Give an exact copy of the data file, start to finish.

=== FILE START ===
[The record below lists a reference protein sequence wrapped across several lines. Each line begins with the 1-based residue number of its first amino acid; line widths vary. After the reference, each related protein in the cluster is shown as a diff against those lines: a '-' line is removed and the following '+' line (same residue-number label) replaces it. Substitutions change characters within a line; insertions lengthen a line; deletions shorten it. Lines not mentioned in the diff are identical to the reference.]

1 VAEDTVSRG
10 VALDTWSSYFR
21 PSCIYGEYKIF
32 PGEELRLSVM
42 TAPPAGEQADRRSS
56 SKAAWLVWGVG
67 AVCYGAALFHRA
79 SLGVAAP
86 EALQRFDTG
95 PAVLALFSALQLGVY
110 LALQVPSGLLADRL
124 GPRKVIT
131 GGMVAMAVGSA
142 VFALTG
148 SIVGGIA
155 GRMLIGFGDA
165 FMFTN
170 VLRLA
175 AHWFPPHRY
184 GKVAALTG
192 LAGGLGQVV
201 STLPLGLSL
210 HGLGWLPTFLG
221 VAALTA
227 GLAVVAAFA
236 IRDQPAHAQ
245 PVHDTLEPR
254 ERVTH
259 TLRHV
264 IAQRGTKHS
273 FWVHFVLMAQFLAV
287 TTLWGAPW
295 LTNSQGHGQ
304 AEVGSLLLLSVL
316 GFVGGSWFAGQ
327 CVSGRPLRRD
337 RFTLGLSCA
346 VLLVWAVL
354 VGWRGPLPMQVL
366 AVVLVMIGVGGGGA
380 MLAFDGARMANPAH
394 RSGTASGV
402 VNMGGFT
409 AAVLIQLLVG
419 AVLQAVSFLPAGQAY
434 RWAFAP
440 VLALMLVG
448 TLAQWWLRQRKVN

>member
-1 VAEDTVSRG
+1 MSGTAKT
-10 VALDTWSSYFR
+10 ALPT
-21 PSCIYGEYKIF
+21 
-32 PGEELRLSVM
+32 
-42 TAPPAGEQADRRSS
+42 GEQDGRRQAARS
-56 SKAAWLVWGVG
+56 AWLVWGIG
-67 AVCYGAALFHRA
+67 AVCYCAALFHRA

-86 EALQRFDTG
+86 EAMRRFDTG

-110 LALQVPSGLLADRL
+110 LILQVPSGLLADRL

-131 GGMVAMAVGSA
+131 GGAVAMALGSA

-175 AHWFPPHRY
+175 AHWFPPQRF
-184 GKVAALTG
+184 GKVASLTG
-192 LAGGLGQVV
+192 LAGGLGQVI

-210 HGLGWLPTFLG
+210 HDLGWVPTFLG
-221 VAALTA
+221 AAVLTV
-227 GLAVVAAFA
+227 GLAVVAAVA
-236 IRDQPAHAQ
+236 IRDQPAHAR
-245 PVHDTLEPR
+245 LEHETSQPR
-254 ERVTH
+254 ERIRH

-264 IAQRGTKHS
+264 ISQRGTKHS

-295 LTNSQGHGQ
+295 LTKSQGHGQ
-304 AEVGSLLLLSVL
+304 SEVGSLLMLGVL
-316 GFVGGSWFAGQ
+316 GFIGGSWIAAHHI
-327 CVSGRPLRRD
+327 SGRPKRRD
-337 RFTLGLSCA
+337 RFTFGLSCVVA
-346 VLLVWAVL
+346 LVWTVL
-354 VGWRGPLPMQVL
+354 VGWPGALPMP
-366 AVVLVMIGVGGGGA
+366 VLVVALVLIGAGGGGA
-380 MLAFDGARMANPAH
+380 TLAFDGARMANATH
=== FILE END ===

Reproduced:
[The record below lists a reference protein sequence wrapped across several lines. Each line begins with the 1-based residue number of its first amino acid; line widths vary. After the reference, each related protein in the cluster is shown as a diff against those lines: a '-' line is removed and the following '+' line (same residue-number label) replaces it. Substitutions change characters within a line; insertions lengthen a line; deletions shorten it. Lines not mentioned in the diff are identical to the reference.]

1 VAEDTVSRG
10 VALDTWSSYFR
21 PSCIYGEYKIF
32 PGEELRLSVM
42 TAPPAGEQADRRSS
56 SKAAWLVWGVG
67 AVCYGAALFHRA
79 SLGVAAP
86 EALQRFDTG
95 PAVLALFSALQLGVY
110 LALQVPSGLLADRL
124 GPRKVIT
131 GGMVAMAVGSA
142 VFALTG
148 SIVGGIA
155 GRMLIGFGDA
165 FMFTN
170 VLRLA
175 AHWFPPHRY
184 GKVAALTG
192 LAGGLGQVV
201 STLPLGLSL
210 HGLGWLPTFLG
221 VAALTA
227 GLAVVAAFA
236 IRDQPAHAQ
245 PVHDTLEPR
254 ERVTH
259 TLRHV
264 IAQRGTKHS
273 FWVHFVLMAQFLAV
287 TTLWGAPW
295 LTNSQGHGQ
304 AEVGSLLLLSVL
316 GFVGGSWFAGQ
327 CVSGRPLRRD
337 RFTLGLSCA
346 VLLVWAVL
354 VGWRGPLPMQVL
366 AVVLVMIGVGGGGA
380 MLAFDGARMANPAH
394 RSGTASGV
402 VNMGGFT
409 AAVLIQLLVG
419 AVLQAVSFLPAGQAY
434 RWAFAP
440 VLALMLVG
448 TLAQWWLRQRKVN

>member
-1 VAEDTVSRG
+1 MSGTAKT
-10 VALDTWSSYFR
+10 ALPT
-21 PSCIYGEYKIF
+21 
-32 PGEELRLSVM
+32 
-42 TAPPAGEQADRRSS
+42 GEQDGRRQAARS
-56 SKAAWLVWGVG
+56 AWLVWGIG
-67 AVCYGAALFHRA
+67 AVCYCAALFHRA

-86 EALQRFDTG
+86 EAMRRFDTG

-110 LALQVPSGLLADRL
+110 LILQVPSGLLADRL

-131 GGMVAMAVGSA
+131 GGAVAMALGSA

-175 AHWFPPHRY
+175 AHWFPPQRF
-184 GKVAALTG
+184 GKVASLTG
-192 LAGGLGQVV
+192 LAGGLGQVI

-210 HGLGWLPTFLG
+210 HDLGWVPTFLG
-221 VAALTA
+221 AAVLTV
-227 GLAVVAAFA
+227 GLAVVAAVA
-236 IRDQPAHAQ
+236 IRDQPAHAR
-245 PVHDTLEPR
+245 LEHETSQPR
-254 ERVTH
+254 ERIRH

-264 IAQRGTKHS
+264 ISQRGTKHS

-295 LTNSQGHGQ
+295 LTKSQGHGQ
-304 AEVGSLLLLSVL
+304 SEVGSLLMLGVL
-316 GFVGGSWFAGQ
+316 GFIGGSWIAAHHI
-327 CVSGRPLRRD
+327 SGRPKRRD
-337 RFTLGLSCA
+337 RFTFGLSCVVA
-346 VLLVWAVL
+346 LVWTVL
-354 VGWRGPLPMQVL
+354 VGWPGALPMP
-366 AVVLVMIGVGGGGA
+366 VLVVALVLIGAGGGGA
-380 MLAFDGARMANPAH
+380 TLAFDGARMANATH